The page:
Hannah Van Buren

Eighth First Lady of the United States

Hannah Hoes Van Buren was the wife of U.S. President Martin Van Buren. She was the first president’s wife to be born a U.S. citizen and not as a subject of the British crown. Because she died eighteen years before Van Buren became President (1837-1841), she is one of the most obscure of our First Ladies. Van Buren never remarried and was one of the few Presidents to be unmarried while in office. His new daughter-in-law Angelica Singleton Van Buren presided as the lady of the White House from 1839 until the end of his term.

Hannah Hoes was born on March 8, 1783 in Kinderhook, New York to Johannes Dircksen Hoes and Maria Quakenbush Hoes who were of Dutch ancestry, and was raised on her family’s farm. Hannah was taught in a local Kinderhook school by master Vrouw Lange. Dutch was her first language and she never lost her distinct Dutch accent.

Read Article

Rebecca Young

Maker of the First United States Flag

Image: Grand Union Flag
Stitched by Rebecca Young

Rebecca Flower Young was a Philadelphia flag maker during the American Revolution. She has been credited with making a flag that became known as the Grand Union Flag, which is considered our first national flag. The flag she sewed had thirteen red and white stripes to symbolize the unity of the American colonies and the British Union Jack in the upper left hand corner. This flag was in use from late 1775 until mid 1777, making Young one of the earliest verified makers of the Flag of the United States.

Read Article

Agent 355

Female Spy in the American Revolution

A group of spies known as the Culper Spy Ring operated from 1778 to 1780 in an intricate network from British-occupied New York City to Setauket, Long Island, north to Connecticut, and then west to George Washington’s headquarters at Newburgh, New York. Agent 355 was the code name of a female spy in the Culper Ring. Her real identity is unknown. The spy network was particularly effective in gathering valuable information from careless conversations between the British and their sympathizers.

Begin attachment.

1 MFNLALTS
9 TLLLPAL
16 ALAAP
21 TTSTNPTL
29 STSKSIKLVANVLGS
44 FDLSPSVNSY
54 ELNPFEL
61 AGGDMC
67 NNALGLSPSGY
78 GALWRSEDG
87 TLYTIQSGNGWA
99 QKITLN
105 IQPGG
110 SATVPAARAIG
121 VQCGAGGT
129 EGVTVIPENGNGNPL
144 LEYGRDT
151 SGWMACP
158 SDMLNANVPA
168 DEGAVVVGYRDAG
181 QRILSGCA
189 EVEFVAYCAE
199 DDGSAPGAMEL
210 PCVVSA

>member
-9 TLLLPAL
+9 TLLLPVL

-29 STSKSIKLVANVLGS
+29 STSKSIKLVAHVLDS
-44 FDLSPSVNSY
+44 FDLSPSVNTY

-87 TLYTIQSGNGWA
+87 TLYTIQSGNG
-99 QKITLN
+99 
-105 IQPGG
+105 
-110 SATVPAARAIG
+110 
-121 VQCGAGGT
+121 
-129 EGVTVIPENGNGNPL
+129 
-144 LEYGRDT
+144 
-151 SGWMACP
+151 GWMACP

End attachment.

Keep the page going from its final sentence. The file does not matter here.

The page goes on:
In 1778, Benjamin Tallmadge, a young American officer who was General George Washington’s new intelligence chief, organized an ingenious top-secret network of spies. Washington ordered that not even he himself should know who they were. For recruits, Tallmadge turned to old friends and acquaintances in his hometown of Setauket, Long Island.

Read Article

Rachel Jackson

Seventh First Lady of the United States

Rachel Donelson Jackson was the wife of Andrew Jackson, 7th President of the United States. As a child, Rachel was brought to the homes of Thomas Jefferson, Patrick Henry and Richard Henry Lee, all of whom were colleagues of her father in the House of Burgesses. Although she died before President Jackson took office, Rachel Jackson is considered an American First Lady.

Rachel Donelson was a child of the frontier. Born near present-day Chatham, Virginia in June 1767, she journeyed to the Tennessee wilderness with her parents when only 12. Her father Colonel John Donelson was a Revolutionary War soldier, member of the Virginia Assembly and co-founder of the new settlement of Fort Nashborough, later to be named Nashville, Tennessee.

Read Article

Louisa Adams

Sixth First Lady of the United States

Louisa Johnson Adams was born in London, England – the only First Lady born outside of the United States. She met John Quincy Adams in 1794 when he was sent to England on a diplomatic mission, and they married shortly after his father, John Adams, became President. Their marriage was stormy and her mother-in-law, Abigail Adams, reportedly disapproved of Louisa.

Louisa Catherine Johnson was born February 12, 1775 in London to Catherine Nuth Johnson, an Englishwoman, and Joshua Johnson, an American merchant who was serving as United States consulate general in London. The family moved to France when Louisa was three, where she completed her education.

John Quincy Adams was born July 11, 1767 in Quincy, Massachusetts to famous parents, John and Abigail Adams. His relationship with his mother was rocky; she had high expectations of him. When he fell in love with Louisa, his mother disapproved. It has been said that this disapproval motivated him to marry Johnson, despite reservations that she, like his mother, was too strong.

Louisa married John Quincy Adams on July 26, 1797, despite the disapproval of the groom’s mother. After the wedding the couple went to Berlin, where Adams was serving as Minister to Prussia. At the Prussian court Louisa displayed the style and grace of a diplomat’s lady. After several miscarriages, in 1801 Louisa Adams bore her first child, George Washington Adams.

Louisa’s first time in America came in 1801 when John Quincy was called back from diplomatic service by President Thomas Jefferson. She finally met her in-laws, former president John Adams and the formidable Abigail Adams, at that time. John Quincy practiced law and in 1803 he was elected a U.S. Senator. Two more sons were born in Washington, DC.

In 1809 Louisa left her two older sons to be educated in Massachusetts and took two-year-old Charles Francis to Russia, where Adams served as Minister to Russia. For nearly six years, from 1809–1815, Louisa and John Quincy lived in the Russian capital of St. Petersburg. She later blamed her long absence for the early deaths of her two older sons.